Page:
Tonight, I learned that David Foster Wallace has died, having hanged himself. This is the celebrity death to which I actually do have a personal attachment, although a very very tenuous one.

About a decade ago, my sister gave me for Christmas DFW’s book Infinite Jest. She confessed that she had originally gotten the book for herself but couldn’t slog through it and thought I might like it, given my interest in tennis. And slog through it I did. I was in college at the time, home on Christmas break. During the remainder of my Christmas holiday, I stayed in my room reading 10 – 20 hours a day and completed my first reading of Infinite Jest within 10 days of having received the book. (If you haven’t read it, you should know that this is a feat of endurance, though a most rewarding one.) I’ve read it a few times since, though not in the last few years.

I’ve read his other work too, of course, and have gone so far as to evangelize it, pressing upon friends and acquaintances  (willing and unwilling) my own copies of several of his books. One copy of Broom of the System I never got back.

Several years ago, having just read Brief Interviews with Hideous Men (I believe), I wrote Wallace a one-or-two sentence letter thanking him for what seemed a very real honesty in his work. Months later, I got the pictured postcard in reply. What can better humanize and personalize an author than getting a thank-you note for a letter of appreciation?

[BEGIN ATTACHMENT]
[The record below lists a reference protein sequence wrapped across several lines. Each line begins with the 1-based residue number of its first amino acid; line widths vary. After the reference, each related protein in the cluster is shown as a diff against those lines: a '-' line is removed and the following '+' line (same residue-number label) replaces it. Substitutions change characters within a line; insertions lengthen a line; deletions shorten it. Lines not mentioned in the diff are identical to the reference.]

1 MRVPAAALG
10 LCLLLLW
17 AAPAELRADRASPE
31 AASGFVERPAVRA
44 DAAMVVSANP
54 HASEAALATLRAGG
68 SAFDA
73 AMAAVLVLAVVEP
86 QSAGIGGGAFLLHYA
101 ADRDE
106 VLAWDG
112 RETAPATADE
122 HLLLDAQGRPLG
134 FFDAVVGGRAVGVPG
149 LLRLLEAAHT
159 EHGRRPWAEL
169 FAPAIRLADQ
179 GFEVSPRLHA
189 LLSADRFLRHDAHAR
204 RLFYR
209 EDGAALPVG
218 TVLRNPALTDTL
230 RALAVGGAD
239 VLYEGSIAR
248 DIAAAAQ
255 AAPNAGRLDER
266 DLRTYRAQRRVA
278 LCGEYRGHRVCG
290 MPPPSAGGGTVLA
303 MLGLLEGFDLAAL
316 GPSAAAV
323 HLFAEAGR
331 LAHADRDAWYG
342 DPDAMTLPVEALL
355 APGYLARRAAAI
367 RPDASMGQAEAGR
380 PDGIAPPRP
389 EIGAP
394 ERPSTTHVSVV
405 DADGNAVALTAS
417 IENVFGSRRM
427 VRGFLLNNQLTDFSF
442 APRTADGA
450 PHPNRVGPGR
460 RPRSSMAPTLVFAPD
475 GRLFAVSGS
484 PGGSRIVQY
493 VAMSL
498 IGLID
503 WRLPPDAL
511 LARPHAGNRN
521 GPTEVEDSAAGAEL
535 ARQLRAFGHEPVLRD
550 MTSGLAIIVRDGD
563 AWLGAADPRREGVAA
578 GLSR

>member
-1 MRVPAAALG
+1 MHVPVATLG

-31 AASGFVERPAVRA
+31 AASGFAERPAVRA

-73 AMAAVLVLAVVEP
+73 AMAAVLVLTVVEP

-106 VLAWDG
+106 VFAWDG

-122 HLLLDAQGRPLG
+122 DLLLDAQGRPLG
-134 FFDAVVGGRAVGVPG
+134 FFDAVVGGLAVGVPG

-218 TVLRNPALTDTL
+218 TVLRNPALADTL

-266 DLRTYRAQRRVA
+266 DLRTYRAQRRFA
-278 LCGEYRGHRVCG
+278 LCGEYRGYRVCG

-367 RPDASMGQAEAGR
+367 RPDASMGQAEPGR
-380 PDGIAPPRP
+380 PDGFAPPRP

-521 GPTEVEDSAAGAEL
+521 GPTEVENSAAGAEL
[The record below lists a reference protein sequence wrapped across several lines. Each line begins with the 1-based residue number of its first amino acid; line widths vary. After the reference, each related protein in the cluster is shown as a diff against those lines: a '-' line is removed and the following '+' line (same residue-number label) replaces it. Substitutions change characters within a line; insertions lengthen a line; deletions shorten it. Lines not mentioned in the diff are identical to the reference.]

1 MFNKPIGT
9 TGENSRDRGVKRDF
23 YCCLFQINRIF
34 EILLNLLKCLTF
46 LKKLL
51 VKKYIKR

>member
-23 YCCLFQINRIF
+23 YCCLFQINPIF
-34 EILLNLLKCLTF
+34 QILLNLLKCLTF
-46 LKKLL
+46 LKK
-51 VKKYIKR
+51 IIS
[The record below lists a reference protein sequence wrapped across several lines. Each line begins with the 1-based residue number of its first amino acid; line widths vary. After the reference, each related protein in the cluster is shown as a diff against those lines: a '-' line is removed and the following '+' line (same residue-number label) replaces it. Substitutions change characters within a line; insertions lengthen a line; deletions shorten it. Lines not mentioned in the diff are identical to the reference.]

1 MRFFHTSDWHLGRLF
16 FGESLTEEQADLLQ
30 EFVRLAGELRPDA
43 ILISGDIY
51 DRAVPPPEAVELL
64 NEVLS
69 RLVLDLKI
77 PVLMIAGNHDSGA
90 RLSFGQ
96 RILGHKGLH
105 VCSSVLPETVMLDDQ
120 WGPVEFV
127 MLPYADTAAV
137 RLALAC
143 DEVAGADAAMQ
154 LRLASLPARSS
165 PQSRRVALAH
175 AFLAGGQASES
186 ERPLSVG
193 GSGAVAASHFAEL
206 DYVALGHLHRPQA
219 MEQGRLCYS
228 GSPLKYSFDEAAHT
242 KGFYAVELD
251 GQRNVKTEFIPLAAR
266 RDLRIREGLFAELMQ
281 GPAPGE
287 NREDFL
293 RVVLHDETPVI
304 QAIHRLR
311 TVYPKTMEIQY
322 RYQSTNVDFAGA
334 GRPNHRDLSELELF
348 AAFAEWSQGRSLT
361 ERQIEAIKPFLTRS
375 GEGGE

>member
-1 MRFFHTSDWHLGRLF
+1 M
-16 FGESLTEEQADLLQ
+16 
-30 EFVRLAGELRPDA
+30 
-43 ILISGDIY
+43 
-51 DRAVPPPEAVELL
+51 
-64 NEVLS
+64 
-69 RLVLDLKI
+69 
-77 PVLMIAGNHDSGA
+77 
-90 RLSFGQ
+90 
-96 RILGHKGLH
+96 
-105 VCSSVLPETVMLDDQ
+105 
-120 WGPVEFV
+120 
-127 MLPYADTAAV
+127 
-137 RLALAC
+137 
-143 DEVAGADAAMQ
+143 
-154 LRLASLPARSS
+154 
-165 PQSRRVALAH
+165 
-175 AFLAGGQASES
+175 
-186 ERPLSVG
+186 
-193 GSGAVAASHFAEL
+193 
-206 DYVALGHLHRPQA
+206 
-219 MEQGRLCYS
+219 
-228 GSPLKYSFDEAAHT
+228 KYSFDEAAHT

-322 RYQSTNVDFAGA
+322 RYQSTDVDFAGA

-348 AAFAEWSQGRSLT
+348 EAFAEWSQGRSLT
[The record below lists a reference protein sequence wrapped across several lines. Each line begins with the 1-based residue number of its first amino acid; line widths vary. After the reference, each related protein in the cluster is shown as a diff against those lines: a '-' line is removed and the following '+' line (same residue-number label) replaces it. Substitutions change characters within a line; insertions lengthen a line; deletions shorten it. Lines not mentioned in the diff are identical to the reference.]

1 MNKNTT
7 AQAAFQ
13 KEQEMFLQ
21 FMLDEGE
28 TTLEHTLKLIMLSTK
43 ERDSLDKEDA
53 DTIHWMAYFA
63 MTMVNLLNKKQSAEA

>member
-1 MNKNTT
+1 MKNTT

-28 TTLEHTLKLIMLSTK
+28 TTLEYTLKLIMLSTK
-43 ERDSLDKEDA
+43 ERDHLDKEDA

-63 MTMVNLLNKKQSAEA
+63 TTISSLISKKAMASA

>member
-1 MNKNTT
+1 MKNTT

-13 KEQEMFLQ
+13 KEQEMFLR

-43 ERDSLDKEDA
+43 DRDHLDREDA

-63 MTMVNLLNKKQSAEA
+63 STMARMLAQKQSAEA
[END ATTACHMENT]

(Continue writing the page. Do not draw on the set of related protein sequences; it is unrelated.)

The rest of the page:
Well, his work, that’s what. Wallace wrote with what seemed a devastating honesty about being a writer and, more importantly, about being human. In “A Supposedly Fun Thing I’ll Never Do Again,” he wrote of despair (invoking another of my favorite authors, Melville); in “Consider the Lobster,” he wrote of the omnivore’s conundrum, something with which I’ve been struggling even just recently; his “Good Old Neon” I thought upon my first reading was perhaps the best short story I’d ever read precisely because of how it dealt with the sorts of insecurities we all feel; many of his brief interviews with hideous men I’m mortified to confess had a kernel of truth relevant even to my own experience. So much of his work was so, so good that the loss of more of it hurts hurts hurts.

A few years ago, I learned about an author named William Gaddis. He wrote only a few books, and two of them are great books and one of them is a funny but sub-great book and the others are ok. Having read the two great books, I was sad that he was dead having left no others. When I first read Steinbeck a few years ago, I found myself wishing he had managed to write just a few more books, so good were the ones I really appreciated. Pynchon has written a couple of really hard, really good novels, and a couple of other really hard worthwhile ones, and I’ll regret his death when he goes.